Ohio Supreme Court accepts state appeal over case involving state abortion law

The Ohio Supreme Court on Tuesday announced it will hear the state’s appeal of an appellate court’s decision on a preliminary injunction on Ohio’s abortion law.

This announcement comes after Ohio Supreme Court Chief Justice Sharon Kennedy on Thursday assigned Matthew Byrne, a Twelfth District Court of Appeals judge, to fill the space left by Justice Joseph Deters, who recused himself from the case. Deters is a former Hamilton County prosecutor.

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Hamilton County is from where the case originally stems. In September, Planned Parenthood and Ohio abortion clinics filed suit in Hamilton County Common Pleas Court, challenging Ohio’s Heartbeat Law in full, and seeking a preliminary injunction for now. In October, Hamilton County Judge Christian Jenkins issued that preliminary injunction, temporarily halting the Heartbeat Law pending a trial.

The state appealed the preliminary injunction issued in the trial court in Hamilton County to Ohio’s First District Court of Appeals. That appellate court raised the question of whether it had the jurisdiction to rule on the injunction as the injunction was a preliminary one and not a permanent one.

The appellate court’s ruling found that the injunction had been appealed prematurely as the trial court has not yet finished its case.

While the appellate court’s ruling would have sent the case back to the trial court, Ohio Attorney General Dave Yost then appealed the appellate court’s decision to the Ohio Supreme Court. In his brief, Yost said the state appellate court erred in dismissing the state’s appeal of the preliminary injunction. Yost then asked the Ohio Supreme Court to the overturn the appellate court’s decision.

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About the Ohio Supreme Court’s decision to take up the appeal, Michael Gonidakis, president of Ohio Right to Life, said, “We believe the court mostly got it right.”

This week, the Ohio Supreme Court said it will address two of the state’s arguments, but not the third. The first argument involves whether the state could appeal the preliminary injunction before the trial court had finished its case. The state’s then made the second argument that neither “abortion clinics nor abortionists have standing to challenge the Heartbeat Act.”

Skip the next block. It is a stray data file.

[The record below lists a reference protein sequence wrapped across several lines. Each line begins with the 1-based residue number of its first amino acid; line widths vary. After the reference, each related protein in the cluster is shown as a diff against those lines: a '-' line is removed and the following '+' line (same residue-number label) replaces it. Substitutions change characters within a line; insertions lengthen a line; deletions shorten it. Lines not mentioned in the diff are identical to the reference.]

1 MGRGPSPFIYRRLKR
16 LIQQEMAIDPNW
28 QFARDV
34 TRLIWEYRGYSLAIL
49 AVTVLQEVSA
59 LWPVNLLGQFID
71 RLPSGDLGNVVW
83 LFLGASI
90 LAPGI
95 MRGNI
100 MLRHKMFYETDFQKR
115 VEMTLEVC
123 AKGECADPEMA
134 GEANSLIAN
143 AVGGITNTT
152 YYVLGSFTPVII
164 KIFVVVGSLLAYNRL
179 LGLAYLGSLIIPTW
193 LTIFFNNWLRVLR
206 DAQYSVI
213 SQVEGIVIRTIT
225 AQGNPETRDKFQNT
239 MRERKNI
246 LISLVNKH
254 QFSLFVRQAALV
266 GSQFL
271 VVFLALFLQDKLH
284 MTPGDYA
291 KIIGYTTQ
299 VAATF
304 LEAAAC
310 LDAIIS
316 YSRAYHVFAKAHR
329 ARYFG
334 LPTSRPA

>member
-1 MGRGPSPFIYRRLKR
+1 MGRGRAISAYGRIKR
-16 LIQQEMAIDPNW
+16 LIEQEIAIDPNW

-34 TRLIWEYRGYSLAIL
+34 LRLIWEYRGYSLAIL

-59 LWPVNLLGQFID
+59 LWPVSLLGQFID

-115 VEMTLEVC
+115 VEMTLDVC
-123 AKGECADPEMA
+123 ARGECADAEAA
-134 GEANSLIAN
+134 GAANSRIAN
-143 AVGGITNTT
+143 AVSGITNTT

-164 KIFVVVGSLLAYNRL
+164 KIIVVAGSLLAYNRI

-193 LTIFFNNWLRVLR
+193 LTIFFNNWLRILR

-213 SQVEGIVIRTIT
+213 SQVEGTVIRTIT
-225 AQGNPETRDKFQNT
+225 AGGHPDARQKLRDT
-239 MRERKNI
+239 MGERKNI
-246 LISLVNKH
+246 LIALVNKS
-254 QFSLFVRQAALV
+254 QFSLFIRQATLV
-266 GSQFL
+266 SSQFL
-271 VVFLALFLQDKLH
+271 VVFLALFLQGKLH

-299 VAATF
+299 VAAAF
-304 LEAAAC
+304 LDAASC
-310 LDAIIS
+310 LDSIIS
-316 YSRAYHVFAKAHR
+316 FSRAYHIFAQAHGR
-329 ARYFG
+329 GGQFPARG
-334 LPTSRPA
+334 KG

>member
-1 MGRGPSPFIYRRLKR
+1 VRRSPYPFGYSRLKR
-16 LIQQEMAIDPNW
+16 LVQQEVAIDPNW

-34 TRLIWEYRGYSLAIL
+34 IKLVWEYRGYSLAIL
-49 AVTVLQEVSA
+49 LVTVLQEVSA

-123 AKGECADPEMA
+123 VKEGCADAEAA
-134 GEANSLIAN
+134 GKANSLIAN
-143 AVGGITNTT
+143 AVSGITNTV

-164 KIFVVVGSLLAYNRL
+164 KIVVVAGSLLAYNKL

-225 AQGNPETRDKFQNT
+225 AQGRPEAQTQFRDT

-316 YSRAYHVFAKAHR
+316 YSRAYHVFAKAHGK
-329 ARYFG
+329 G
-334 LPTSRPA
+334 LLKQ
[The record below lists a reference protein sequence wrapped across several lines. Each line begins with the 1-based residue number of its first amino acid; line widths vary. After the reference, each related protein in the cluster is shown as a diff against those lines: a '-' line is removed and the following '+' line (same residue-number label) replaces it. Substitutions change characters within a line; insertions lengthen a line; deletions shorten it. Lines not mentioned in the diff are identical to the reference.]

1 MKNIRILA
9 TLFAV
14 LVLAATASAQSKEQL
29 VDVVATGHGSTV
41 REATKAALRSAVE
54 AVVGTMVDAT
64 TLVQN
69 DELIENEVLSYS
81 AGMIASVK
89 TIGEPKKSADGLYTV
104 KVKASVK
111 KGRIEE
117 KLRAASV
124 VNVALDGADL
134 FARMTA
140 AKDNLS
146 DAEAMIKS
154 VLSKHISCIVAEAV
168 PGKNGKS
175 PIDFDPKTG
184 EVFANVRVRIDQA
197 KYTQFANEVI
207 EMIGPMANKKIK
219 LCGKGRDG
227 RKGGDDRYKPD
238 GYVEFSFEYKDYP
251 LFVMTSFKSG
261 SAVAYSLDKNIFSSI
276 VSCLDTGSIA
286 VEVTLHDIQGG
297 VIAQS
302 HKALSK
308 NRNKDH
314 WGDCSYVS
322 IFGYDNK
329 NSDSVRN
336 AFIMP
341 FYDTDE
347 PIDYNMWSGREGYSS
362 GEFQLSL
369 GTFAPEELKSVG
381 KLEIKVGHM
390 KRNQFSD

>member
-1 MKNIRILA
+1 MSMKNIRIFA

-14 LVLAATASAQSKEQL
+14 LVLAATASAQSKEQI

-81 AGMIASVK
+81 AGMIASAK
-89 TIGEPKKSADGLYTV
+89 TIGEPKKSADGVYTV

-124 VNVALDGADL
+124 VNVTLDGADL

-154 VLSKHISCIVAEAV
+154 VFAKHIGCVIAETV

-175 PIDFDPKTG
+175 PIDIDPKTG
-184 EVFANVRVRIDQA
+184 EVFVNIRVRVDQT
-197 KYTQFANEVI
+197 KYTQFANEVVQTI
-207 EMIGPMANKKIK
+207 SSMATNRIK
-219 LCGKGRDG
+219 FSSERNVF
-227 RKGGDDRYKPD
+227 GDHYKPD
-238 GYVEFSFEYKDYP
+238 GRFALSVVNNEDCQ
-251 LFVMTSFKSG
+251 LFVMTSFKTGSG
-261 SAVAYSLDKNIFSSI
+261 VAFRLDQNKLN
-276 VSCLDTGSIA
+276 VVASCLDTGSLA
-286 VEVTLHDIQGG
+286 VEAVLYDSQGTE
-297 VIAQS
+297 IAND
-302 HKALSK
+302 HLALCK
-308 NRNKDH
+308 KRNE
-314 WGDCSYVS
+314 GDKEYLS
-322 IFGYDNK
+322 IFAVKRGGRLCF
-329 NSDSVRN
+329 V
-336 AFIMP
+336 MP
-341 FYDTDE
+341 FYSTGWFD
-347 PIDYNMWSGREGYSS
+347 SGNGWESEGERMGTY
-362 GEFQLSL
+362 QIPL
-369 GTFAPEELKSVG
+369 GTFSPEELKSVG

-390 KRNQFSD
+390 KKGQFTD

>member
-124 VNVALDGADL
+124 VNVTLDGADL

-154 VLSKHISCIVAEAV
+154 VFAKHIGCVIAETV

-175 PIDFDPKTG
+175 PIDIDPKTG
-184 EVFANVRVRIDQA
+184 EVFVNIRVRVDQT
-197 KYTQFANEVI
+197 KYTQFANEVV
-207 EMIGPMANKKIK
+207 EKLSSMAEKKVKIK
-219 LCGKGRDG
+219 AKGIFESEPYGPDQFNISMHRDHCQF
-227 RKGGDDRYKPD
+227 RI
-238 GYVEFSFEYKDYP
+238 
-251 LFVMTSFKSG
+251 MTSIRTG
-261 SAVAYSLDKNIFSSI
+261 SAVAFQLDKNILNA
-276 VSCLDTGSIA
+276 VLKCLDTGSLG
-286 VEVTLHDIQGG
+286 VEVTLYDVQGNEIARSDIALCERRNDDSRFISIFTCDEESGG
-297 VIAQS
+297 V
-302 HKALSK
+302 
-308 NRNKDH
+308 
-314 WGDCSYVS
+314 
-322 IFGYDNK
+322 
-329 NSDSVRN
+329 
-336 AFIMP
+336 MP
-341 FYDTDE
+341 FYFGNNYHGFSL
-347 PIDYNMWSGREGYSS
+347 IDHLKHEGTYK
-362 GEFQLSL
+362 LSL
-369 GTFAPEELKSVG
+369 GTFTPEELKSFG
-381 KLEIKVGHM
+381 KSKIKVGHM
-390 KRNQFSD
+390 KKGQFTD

The state’s third argument, which the court will not address, argued that the “Ohio Constitution creates no right to abortion.” Kennedy, Byrne, and Justice R. Patrick DeWine were in favor of accepting the appeal on all of the propositions, but Justices Donnelly, Stewart, and Brunner dissented, creating a tie, according to the court’s announcement. Justice Patrick Fisher did not appear to participate in the vote either way.

Gonidakis said he believed the court should also address the constitutionality of abortion, but he was supportive of the court’s decision to review the appeal. He said Ohio Right to Life believed it was imperative for the court to rule on the preliminary injunction and whether that can be appealed while the trial court case is still proceeding.

“The Heartbeat Law should stay in effect while its being litigated,” Gonidakis said. “We believe the court should expedite this and rule accordingly.”

The court ordered for the transmittal of the record from the Court of Appeals for Hamilton County and said the parties shall brief this case in accordance with the rules of practice of the Supreme Court of Ohio.

Groups supportive of access to abortion said they were glad the Ohio Supreme Court decided not to address all of the state’s arguments, but added they believe abortion will eventually come before the court, even if it’s not with this current appeal.

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“We’re very glad the Ohio Supreme Court decided not to prematurely take up the Ohio Constitutional issue. The lower courts must decide this issue before an appeal is ripe,” said Freda Levenson, legal director for ACLU Ohio. “Whatever reprieve we have is only temporary, however. When the Ohio Supreme Court does address the heart of this case, as it inevitably will, Ohioans will likely lose abortion access. This is why we need to enact an amendment to our State Constitution, providing explicit protection for abortion – so explicit that even a hostile court cannot read it out.”

The court’s announcement also comes one day after groups seeking to bring an amendment to the Ohio Constitution before voters in the November election that would ensure access to abortion clear their latest hurdle. Language for a citizen-led ballot initiative that would ensure access to abortion through a proposed amendment to the Ohio Constitution was approved Monday by the Ohio Ballot Board.

Moving forward, groups behind the proposed constitutional amendment, will need to collect over 400,000 valid signatures of Ohio voters by July 5 to qualify the proposed amendment for the November ballot.

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